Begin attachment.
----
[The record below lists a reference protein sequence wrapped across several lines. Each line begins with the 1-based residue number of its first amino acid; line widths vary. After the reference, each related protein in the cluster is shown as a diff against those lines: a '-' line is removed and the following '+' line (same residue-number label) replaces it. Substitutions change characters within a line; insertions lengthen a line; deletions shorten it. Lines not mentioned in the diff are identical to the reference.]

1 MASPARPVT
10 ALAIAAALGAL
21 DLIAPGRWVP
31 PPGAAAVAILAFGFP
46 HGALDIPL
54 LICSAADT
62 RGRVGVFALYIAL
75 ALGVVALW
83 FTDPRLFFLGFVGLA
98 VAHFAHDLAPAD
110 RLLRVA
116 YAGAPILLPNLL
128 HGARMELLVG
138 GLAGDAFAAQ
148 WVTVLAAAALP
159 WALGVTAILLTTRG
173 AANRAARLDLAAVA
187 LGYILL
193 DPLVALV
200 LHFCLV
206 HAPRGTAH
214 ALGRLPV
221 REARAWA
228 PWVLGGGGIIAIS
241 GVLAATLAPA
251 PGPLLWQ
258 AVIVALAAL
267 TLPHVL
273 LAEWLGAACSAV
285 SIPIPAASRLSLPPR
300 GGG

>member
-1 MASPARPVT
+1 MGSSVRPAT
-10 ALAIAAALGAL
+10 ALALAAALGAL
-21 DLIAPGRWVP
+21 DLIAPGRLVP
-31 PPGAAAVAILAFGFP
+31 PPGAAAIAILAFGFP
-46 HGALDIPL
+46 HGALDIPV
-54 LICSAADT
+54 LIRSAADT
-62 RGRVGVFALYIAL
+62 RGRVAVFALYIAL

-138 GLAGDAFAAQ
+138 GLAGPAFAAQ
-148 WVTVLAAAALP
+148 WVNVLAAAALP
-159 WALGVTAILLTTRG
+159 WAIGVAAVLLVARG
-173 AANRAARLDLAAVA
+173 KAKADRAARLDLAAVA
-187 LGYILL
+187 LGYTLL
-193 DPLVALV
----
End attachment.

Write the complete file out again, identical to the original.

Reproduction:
[The record below lists a reference protein sequence wrapped across several lines. Each line begins with the 1-based residue number of its first amino acid; line widths vary. After the reference, each related protein in the cluster is shown as a diff against those lines: a '-' line is removed and the following '+' line (same residue-number label) replaces it. Substitutions change characters within a line; insertions lengthen a line; deletions shorten it. Lines not mentioned in the diff are identical to the reference.]

1 MASPARPVT
10 ALAIAAALGAL
21 DLIAPGRWVP
31 PPGAAAVAILAFGFP
46 HGALDIPL
54 LICSAADT
62 RGRVGVFALYIAL
75 ALGVVALW
83 FTDPRLFFLGFVGLA
98 VAHFAHDLAPAD
110 RLLRVA
116 YAGAPILLPNLL
128 HGARMELLVG
138 GLAGDAFAAQ
148 WVTVLAAAALP
159 WALGVTAILLTTRG
173 AANRAARLDLAAVA
187 LGYILL
193 DPLVALV
200 LHFCLV
206 HAPRGTAH
214 ALGRLPV
221 REARAWA
228 PWVLGGGGIIAIS
241 GVLAATLAPA
251 PGPLLWQ
258 AVIVALAAL
267 TLPHVL
273 LAEWLGAACSAV
285 SIPIPAASRLSLPPR
300 GGG

>member
-1 MASPARPVT
+1 MGSSVRPAT
-10 ALAIAAALGAL
+10 ALALAAALGAL
-21 DLIAPGRWVP
+21 DLIAPGRLVP
-31 PPGAAAVAILAFGFP
+31 PPGAAAIAILAFGFP
-46 HGALDIPL
+46 HGALDIPV
-54 LICSAADT
+54 LIRSAADT
-62 RGRVGVFALYIAL
+62 RGRVAVFALYIAL

-138 GLAGDAFAAQ
+138 GLAGPAFAAQ
-148 WVTVLAAAALP
+148 WVNVLAAAALP
-159 WALGVTAILLTTRG
+159 WAIGVAAVLLVARG
-173 AANRAARLDLAAVA
+173 KAKADRAARLDLAAVA
-187 LGYILL
+187 LGYTLL
-193 DPLVALV